ROOKIE boss Wayne Woods has few natural ties to the village of Barwick-in-Elmet whose West Yorkshire League football team he manages.
The Seacroft-raised council tractor driver lives 10 miles away in Harehills and is more associated with inner city Leeds clubs such as Corpus Christi.
Yet after answering Barwick’s SOS call, the club formed way back in 1902 has proved infectious, so much so that the 28-year-old is leading a Leeds revolution in Barwick after turning down a move back to his former team.
Former Crossgates Primary and Braim Wood High School pupil Woods had zero connection to Barwick this time last season, but for having been a former team-mate of Barwick-in-Elmet residents John Robinson and his father Charles in the days of Boston Spartans FC.
Several years on, John had become secretary for the club representing the village he resided in, with striker Woods operating in the Leeds Red Triangle League with Travellers FC, Seacroft WMC, Harehills Liberal Club and most recently Corpus Christi.
But last summer’s demise of the Leeds Red Triangle League amidst troubled times at Barwick has brought Robinson and Woods back together at a club now enjoying a new lease of life under their young manager.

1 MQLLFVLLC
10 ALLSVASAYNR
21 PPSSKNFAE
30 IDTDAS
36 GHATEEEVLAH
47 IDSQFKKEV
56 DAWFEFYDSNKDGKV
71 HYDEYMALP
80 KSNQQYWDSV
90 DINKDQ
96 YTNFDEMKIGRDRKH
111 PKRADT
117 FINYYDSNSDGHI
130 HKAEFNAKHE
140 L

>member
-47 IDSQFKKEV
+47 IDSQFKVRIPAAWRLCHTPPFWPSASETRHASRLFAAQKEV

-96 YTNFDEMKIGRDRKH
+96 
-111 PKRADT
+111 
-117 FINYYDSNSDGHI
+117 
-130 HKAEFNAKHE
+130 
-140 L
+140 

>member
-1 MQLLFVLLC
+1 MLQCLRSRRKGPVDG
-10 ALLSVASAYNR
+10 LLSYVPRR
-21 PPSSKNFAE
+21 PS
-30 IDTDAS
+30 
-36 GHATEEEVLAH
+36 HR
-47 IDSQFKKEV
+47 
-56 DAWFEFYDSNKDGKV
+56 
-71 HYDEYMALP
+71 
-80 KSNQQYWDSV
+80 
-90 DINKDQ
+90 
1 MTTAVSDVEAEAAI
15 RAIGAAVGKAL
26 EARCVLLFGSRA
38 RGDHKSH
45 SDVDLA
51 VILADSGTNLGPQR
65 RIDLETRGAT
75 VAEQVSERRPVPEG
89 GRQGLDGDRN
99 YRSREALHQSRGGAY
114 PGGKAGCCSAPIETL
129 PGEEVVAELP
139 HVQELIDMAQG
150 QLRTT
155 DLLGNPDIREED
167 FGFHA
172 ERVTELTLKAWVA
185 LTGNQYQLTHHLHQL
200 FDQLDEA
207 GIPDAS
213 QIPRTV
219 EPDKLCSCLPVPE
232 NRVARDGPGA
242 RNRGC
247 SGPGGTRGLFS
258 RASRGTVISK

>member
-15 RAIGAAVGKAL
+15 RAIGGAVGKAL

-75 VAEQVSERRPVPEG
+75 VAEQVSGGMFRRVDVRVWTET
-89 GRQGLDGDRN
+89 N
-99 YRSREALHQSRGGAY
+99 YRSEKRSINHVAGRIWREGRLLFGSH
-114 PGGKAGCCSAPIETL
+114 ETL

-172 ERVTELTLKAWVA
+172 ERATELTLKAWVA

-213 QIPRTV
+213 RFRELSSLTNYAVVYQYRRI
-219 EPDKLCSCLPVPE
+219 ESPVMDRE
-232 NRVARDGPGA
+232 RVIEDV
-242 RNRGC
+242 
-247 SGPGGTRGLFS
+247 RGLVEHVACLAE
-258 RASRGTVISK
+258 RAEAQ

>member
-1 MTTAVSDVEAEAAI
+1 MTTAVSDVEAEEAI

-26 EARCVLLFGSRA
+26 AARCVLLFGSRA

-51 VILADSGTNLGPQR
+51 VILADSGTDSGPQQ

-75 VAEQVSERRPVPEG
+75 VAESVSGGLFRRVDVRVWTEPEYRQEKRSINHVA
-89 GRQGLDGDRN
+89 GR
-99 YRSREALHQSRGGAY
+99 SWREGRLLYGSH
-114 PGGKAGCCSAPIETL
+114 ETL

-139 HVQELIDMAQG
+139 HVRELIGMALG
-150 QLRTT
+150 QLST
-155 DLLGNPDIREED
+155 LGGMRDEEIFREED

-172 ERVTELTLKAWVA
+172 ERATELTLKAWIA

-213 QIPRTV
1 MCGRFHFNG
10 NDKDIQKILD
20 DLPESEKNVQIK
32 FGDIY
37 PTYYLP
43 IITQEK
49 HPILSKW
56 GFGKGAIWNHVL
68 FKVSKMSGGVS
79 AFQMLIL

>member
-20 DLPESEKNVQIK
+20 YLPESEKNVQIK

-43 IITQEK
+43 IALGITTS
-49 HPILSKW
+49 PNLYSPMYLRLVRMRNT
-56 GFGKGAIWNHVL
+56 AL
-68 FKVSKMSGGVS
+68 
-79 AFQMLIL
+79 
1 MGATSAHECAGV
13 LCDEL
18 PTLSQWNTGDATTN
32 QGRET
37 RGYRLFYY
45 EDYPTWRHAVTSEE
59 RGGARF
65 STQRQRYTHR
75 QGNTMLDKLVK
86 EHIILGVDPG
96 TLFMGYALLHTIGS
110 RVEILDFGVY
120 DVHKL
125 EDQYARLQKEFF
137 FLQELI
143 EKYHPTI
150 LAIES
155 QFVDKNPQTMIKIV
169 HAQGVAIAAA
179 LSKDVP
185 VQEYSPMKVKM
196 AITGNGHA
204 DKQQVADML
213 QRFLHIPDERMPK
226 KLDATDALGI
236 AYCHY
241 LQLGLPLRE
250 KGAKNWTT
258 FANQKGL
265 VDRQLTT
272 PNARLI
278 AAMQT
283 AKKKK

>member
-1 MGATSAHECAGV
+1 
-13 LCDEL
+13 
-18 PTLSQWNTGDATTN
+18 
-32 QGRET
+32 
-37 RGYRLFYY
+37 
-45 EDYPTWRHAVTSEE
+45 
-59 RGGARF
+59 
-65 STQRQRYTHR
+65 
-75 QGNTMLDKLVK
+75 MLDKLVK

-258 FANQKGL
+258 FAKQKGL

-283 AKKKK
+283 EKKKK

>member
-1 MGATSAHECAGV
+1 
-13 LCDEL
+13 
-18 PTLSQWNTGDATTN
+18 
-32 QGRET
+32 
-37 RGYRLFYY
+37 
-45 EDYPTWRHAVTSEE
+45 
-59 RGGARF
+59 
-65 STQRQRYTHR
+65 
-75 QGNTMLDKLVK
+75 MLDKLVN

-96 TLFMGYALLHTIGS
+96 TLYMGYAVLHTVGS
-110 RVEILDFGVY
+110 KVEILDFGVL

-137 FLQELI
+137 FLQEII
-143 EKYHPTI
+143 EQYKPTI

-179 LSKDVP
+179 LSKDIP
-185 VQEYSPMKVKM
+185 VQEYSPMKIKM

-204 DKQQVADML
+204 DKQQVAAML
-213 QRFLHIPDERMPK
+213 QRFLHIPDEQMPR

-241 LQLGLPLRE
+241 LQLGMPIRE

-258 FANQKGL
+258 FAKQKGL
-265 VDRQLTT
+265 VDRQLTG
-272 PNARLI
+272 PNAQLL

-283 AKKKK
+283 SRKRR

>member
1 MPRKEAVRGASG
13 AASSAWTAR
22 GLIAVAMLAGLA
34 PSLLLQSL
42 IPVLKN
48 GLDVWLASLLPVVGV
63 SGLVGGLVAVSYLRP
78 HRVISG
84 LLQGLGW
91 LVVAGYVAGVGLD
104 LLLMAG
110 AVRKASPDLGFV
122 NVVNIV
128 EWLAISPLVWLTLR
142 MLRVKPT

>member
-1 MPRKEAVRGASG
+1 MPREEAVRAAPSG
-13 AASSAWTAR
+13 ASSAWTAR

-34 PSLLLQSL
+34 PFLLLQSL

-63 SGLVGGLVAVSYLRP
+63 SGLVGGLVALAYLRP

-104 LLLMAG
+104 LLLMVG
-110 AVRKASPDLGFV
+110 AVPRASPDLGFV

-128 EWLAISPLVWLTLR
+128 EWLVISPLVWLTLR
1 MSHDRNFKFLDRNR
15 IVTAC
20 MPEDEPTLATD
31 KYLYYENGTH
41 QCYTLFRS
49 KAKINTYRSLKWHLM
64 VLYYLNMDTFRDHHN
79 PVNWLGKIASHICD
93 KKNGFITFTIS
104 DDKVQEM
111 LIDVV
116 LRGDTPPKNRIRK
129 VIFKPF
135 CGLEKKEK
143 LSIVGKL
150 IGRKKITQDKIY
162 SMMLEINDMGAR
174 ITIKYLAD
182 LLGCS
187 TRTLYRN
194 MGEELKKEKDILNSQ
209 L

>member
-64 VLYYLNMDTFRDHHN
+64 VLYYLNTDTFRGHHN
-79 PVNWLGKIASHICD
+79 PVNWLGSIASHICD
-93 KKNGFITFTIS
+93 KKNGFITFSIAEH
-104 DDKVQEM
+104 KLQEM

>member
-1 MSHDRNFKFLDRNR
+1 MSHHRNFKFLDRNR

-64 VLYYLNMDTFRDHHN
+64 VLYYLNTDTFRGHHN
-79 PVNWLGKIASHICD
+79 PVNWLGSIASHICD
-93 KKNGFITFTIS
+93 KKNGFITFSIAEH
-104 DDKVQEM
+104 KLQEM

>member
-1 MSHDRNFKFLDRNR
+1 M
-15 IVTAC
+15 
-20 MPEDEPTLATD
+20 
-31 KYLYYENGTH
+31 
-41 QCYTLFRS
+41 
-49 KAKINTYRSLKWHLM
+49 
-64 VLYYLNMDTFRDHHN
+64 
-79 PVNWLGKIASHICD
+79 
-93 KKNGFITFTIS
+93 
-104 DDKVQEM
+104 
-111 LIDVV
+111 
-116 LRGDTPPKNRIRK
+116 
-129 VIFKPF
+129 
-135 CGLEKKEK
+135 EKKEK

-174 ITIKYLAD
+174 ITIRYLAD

Woods was approached by Barwick’s secretary –who was also last season’s joint-manager alongside Richard Fearby – in the hope of rescuing a club who were perennially finishing in the bottom half of Division Two of the West Yorkshire League.
Last season yielded just 17 points and a second-bottom finish. One year on, a new-look Barwick who play from the village’s parish council-owned Chapel Lane ground are ninth and not entirely out of the promotion race.
At the same time, Woods’ former club Corpus Christi are preparing for life in the new inaugural Leeds Combination League’s Saturday League – but Woods says he’s started a new chapter at Barwick and is keen for that story to continue.
Former scaffolder Woods told the YEP: “I won the league last year with Corpus Christi and there were three games left and I went up to Barwick to help out.
“I just got asked by John Robinson who was there as I got to know him and his dad Charles when I was at Boston Spartans when I was about 17.
“I didn’t expect to go there as manager – I thought I’d just be a player and help out but it ended being a manager role. I didn’t want to do it originally I just wanted to go and play at a better level and a better standard of football. But I didn’t hesitate to go because you always want to play against better players to better yourself.
“There’s been no stability there at all for the last two seasons – no consistency with the side which every week has been makeshift.
“They needed somebody else in or they wouldn’t have been going much longer.
“The last two years they have finished near enough the bottom of the table. Things had been pretty slow. But we have got a load of new faces in and we’ve just gone from there. I have just brought who I can in and we have just benefitted really. It’s a fair distance for me to Barwick every weekend – it’s up York Road but it’s commitment isn’t it and that’s what it’s about.